In the new silica rule, OSHA allows employers who aren’t controlling exposures via Table 1 to instead make hazard assessments through a combination of personal sampling and objective data. The question we continue to hear from both contractors and safety and health practitioners is “What is objective data and where can I find it?”
During the silica rulemaking process, testimony from OSHA and other subject matter experts suggested the use of objective data as a way to relieve small contractors from the burden of constantly conducting personal sampling of slightly different yet continually changing construction environments.
In the past, objective data has loosely referred to a collection of sampling data conducted by employers, government agencies (e.g., OSHA, NIOSH, MSHA) and academic institutions. It is often data that is referenced in research studies, journals and by standard-setting organizations. This data is usually public and is generally accepted to signify potential exposure levels. As a result of this tacit consensus, it provides data points for a baseline assumption of potential exposures. Reported exposure data that lie outside of the range considered to be normal can then be called into question and investigated further.
Therefore, in a practical sense, we can reliably use objective data to determine that a new jackhammer emits 105-110 decibels (dB) and that a muffler reduces these noise levels by 5-10 dB. We can say this with some confidence because it’s based on a cross section of easily referenced objective data given the state of current technology. If a reported set of data stated that a jackhammer only emitted 90 dB, that would raise eyebrows and be subject to scrutiny. Likewise, a jackhammer found to be emitting 120 dB would be subject to replacement.
For an industrial hygienist, however, relying too heavily on objective data becomes problematic. Objective data may be useful for making generalized hazard assumptions, but industrial hygienists are always concerned about the variability of unique conditions that may lead to higher than expected personal exposures. This is a very important piece of the puzzle in construction, since worksites are ever-changing, unpredictable and transient by nature. These issues can be obscured in objective data because most of the time they only include generic workplace descriptions that do not go further than specifying broad environmental conditions such as whether the work was done indoors or outdoors.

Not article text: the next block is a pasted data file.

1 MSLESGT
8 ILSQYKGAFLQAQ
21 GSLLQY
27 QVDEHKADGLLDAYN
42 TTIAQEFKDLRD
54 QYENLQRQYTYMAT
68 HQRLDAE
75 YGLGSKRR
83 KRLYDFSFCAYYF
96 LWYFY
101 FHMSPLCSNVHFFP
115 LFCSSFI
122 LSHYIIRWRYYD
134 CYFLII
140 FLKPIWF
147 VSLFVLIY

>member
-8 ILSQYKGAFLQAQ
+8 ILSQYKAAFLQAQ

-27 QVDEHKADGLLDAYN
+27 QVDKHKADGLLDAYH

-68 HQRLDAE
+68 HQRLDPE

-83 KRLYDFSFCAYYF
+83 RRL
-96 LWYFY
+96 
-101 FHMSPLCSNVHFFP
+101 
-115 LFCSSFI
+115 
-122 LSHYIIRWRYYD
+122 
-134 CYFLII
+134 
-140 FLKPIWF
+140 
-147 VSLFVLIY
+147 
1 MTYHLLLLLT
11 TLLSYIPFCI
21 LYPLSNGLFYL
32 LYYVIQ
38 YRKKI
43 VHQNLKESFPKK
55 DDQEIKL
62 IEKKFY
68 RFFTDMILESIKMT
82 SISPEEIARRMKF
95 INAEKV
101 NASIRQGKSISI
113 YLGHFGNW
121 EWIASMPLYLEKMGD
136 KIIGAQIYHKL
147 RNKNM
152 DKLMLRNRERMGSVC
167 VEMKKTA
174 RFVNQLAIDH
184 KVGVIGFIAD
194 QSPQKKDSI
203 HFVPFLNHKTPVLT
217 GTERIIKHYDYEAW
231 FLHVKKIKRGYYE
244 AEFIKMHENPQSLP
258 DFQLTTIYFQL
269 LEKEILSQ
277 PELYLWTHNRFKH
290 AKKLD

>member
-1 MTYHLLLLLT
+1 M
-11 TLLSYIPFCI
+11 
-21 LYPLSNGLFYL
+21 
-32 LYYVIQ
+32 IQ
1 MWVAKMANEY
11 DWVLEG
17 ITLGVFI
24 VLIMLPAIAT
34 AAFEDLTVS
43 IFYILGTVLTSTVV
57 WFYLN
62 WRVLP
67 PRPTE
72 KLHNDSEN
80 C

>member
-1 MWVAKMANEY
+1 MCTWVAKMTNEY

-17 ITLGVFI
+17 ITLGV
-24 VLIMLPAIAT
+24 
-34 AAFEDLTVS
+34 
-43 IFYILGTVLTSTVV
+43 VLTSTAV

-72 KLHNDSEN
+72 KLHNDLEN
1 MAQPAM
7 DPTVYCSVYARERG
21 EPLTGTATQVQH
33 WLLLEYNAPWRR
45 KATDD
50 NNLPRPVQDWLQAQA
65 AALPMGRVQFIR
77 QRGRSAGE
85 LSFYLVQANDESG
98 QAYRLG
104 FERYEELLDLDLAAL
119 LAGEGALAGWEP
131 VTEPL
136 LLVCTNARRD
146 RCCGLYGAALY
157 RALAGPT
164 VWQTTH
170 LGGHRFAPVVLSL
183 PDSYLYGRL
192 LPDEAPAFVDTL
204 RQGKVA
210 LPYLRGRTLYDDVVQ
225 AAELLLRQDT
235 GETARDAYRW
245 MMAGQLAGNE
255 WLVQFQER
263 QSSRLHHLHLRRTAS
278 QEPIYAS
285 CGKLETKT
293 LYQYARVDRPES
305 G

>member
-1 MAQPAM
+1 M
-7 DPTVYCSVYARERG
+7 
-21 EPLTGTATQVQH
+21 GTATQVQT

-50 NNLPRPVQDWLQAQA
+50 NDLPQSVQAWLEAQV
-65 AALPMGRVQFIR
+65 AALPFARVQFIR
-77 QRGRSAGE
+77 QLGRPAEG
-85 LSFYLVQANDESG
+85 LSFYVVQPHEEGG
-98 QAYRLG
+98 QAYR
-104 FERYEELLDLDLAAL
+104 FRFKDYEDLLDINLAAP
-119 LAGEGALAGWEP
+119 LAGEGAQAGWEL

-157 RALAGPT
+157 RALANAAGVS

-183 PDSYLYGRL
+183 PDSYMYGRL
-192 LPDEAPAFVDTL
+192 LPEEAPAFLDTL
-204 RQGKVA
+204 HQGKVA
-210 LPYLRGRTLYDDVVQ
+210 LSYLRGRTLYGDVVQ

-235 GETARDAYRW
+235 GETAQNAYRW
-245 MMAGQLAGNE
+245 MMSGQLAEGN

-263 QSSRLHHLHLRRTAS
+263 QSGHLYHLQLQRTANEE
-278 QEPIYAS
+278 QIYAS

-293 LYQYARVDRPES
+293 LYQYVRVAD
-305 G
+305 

In the final silica rule, it seems that OSHA sought to address these concerns by proposing a more narrow definition of objective data. OSHA defines it as “information, such as air monitoring data from industry-wide surveys or calculations based on the composition of a substance, demonstrating employee exposure to respirable crystalline silica associated with a particular product or material or a specific process, task or activity.” OSHA goes on to specify that “the data must reflect workplace conditions closely resembling or with a higher exposure potential than the processes, types of material, control methods, work practices and environmental conditions in the employer’s current operations.” That’s a very specific definition.
Unfortunately, objective data as it’s currently defined by OSHA doesn’t seem to exist. Most of the publicly referenced data that’s available is not nearly specific enough to meet OSHA’s definition. Without notation of work practices and conditions, substrate and environmental conditions, even an employer’s historical sampling data would not be sufficient.
So where does that leave us in terms of compliance with the new rule? For employers not following Table 1, it’s back to constantly sampling. Until an OSHA-supported repository is developed, employers not using Table 1 must collect personal sampling data – notated with the workplace conditions – and ensure the current workplace conditions closely resemble those prior conditions.
For help with lowering silica exposures on your site and complying with the new silica rule, contact the LHSFNA’s OSH Division at 202-628-5465. LIUNA District Councils, Local Unions and signatory contractors can also order silica materials from our online Publications Catalogue.
[Walter Jones is the LHSFNA’s Director of Occupational Safety and Health.]